The anxiously awaited decision has been made. The doors to Tate Creek Elementary will be closed at the end of this school year. The School District 59 board of trustees voted five to one in favour of the closure at Tuesday's meeting.
"These decisions are always very tough decisions. They become, because of community involvement, very personal to the community," said board chair Richard Powell. "In the big picture looking at what happens in the district, the decision had to be made to close that school."
A review of Tate Creek Elementary was initially undertaken because enrollment at the rural school was under 40 students.
"That was three years ago, so we've been monitoring that for three years and now when they've reached the point of 18 students, that's a concern," said Powell.
Tate Creek's own trustee Wayne Ezeard was the one member of the board to vote against the closure, as he said his vote was representative of his electorate.
"Tate Creek is my constituency, so I'm speaking for those folks that voted for me in Tate Creek," said Ezeard. "I'm not necessarily speaking for all of the rural area because many of the rural area applaud what we're doing, but I'm their voice so therefore I was expressing their opinion."
Powell said from this point the board will engage with the Tomslake community and the Peace River Regional District about the future of the Tate Creek Community Hall.
"We have a Joint Use Agreement with them and it does identify in that Joint Use Agreement what the process is," said Powell. "In other areas the community takes over the hall."
Powell said this was a likely outcome, but there would be the process to go through and a period of transition time.
He said that process could also involve what happens to the school facility. He noted that selling the building would require the Ministry of Education's permission and, similar to O'Brien School in Dawson Creek, it is possible that it could remain empty for later use.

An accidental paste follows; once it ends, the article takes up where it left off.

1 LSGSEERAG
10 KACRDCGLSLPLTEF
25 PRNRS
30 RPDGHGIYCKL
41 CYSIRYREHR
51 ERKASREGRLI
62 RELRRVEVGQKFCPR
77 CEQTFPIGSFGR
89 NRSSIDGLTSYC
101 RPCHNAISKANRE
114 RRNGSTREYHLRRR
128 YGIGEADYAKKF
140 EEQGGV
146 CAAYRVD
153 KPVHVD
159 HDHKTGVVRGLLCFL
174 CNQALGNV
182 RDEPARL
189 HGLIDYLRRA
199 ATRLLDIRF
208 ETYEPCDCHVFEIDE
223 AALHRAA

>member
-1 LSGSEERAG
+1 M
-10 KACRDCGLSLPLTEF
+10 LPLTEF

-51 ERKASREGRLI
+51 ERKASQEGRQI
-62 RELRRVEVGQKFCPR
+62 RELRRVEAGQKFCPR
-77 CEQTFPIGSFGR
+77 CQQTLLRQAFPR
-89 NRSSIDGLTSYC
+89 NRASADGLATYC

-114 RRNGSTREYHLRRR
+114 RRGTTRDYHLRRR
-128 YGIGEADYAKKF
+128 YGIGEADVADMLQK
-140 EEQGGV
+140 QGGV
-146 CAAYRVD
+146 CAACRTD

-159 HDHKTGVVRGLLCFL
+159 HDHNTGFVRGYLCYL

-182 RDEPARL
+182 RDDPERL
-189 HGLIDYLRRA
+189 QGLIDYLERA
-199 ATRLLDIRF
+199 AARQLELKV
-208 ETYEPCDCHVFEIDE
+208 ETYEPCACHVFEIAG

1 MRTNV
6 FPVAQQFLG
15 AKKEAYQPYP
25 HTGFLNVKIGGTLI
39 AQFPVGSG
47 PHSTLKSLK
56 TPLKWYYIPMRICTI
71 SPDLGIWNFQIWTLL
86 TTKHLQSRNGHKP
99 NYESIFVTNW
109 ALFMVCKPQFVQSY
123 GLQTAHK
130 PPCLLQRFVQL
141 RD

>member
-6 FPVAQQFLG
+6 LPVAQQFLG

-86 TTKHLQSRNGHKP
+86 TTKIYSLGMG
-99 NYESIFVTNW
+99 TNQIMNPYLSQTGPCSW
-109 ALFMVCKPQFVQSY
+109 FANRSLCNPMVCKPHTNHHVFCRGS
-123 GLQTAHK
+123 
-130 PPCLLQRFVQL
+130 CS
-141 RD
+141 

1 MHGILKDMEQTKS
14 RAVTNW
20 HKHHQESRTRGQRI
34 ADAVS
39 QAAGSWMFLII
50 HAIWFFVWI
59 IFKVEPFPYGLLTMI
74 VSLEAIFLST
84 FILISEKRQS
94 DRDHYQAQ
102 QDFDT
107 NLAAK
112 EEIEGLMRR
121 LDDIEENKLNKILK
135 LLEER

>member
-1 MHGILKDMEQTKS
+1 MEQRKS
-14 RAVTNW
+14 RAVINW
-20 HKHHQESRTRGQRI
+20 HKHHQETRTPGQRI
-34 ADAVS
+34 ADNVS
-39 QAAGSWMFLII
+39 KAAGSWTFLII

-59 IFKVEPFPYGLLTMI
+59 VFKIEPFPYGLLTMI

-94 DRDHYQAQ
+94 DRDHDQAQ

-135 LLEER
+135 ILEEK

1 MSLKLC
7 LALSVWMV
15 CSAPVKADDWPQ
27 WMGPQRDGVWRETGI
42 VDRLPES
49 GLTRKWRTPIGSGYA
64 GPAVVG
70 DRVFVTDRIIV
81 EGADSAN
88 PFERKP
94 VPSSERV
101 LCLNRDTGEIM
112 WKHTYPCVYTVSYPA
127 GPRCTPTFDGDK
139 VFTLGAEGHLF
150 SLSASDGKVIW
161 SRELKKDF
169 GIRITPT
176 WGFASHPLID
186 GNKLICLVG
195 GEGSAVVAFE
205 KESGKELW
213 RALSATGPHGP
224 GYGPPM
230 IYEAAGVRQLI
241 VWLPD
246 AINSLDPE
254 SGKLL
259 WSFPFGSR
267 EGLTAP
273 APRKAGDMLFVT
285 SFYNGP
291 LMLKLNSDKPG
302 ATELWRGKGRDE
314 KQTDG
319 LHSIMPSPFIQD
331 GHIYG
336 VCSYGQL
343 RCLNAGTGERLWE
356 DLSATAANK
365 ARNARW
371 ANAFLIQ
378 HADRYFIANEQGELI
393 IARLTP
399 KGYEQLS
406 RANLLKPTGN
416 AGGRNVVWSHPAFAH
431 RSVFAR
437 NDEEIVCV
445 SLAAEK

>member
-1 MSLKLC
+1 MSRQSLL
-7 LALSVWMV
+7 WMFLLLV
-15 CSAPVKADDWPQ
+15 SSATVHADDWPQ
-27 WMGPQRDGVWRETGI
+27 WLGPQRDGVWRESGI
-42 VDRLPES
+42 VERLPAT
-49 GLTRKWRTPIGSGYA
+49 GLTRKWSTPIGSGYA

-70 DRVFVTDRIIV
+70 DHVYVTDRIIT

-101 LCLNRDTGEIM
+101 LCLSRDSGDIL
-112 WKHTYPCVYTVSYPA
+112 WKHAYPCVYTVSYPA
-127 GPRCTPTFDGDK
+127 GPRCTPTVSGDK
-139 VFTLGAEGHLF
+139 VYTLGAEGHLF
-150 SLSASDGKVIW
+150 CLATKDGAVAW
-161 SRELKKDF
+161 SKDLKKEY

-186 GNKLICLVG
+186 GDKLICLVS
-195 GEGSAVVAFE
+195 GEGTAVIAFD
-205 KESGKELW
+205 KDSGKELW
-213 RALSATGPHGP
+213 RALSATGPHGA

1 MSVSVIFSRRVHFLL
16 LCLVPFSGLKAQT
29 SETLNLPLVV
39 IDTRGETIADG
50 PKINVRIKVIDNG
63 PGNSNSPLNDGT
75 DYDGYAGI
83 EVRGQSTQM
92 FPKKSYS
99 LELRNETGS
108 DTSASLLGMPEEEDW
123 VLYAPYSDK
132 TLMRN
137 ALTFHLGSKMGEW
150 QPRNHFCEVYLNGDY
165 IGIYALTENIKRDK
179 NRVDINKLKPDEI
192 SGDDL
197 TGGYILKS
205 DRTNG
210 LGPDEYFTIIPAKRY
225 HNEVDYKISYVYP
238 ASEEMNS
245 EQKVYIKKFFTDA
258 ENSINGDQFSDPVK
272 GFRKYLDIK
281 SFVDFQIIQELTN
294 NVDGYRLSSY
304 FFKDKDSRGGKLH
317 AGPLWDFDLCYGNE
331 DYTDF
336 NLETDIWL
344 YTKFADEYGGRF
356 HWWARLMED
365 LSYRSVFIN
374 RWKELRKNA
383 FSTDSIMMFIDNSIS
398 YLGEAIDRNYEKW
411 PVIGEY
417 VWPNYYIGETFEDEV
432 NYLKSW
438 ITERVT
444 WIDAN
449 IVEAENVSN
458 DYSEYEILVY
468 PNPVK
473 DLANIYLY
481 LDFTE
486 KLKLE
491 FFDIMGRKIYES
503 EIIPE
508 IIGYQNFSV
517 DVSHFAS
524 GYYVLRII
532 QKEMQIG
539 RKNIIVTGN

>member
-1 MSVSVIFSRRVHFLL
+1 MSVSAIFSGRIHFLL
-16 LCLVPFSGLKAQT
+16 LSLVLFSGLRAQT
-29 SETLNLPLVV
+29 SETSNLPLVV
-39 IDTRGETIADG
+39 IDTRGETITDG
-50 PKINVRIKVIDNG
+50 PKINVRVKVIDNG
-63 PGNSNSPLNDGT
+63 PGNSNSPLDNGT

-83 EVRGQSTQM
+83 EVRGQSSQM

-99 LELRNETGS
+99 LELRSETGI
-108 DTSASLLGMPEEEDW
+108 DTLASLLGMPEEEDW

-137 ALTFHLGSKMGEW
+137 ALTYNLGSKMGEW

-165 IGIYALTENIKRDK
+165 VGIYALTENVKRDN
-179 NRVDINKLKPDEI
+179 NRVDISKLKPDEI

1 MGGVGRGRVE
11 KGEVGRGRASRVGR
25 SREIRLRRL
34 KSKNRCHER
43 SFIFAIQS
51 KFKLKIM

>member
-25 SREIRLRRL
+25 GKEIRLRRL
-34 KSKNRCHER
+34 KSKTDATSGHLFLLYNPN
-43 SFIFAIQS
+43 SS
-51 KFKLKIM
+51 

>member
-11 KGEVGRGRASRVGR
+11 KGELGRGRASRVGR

"We have to get permission to sell it if we were to sell it, and that comes from the Ministry," said Powell. "If we wanted to lease it we probably could; it has to go to a non-profit, community group, school, government agency."
With a community consultation held at Tate Creek, as well as PAC meetings and community presence at the board of trustees meetings, there was strong and impassioned response from residents of Tomslake.
"There's always emotional decisions," said Powell. "I think we had enough facts that sort of overrode the emotion. I was principal at that school, so I have a lot of connections to it and know what a family kind of atmosphere you get in those rural schools, so those are always the pieces you sort of look at."
In the end, Powell said the one factor that might have swayed the decision was the presence of enough children that would enter the system to fill that enrollment gap.
Ezeard said despite the number of letters of support for the school and calls to keep it open, there was no statement of children coming into the system in the short term to bring that enrollment up.
"Of course it's disappointing, a lot of work went into trying to keep the school open at our end. We put a lot of resources in there," said Powell. "The people that weren't going there just weren't buying in and putting their children back into that school."
Powell said as early as the next board meeting, there would be discussions around how to smooth the transition for students and parents at Tate Creek.
"We try to make the transition as easy as possible," said Powell. "And children are really resilient."
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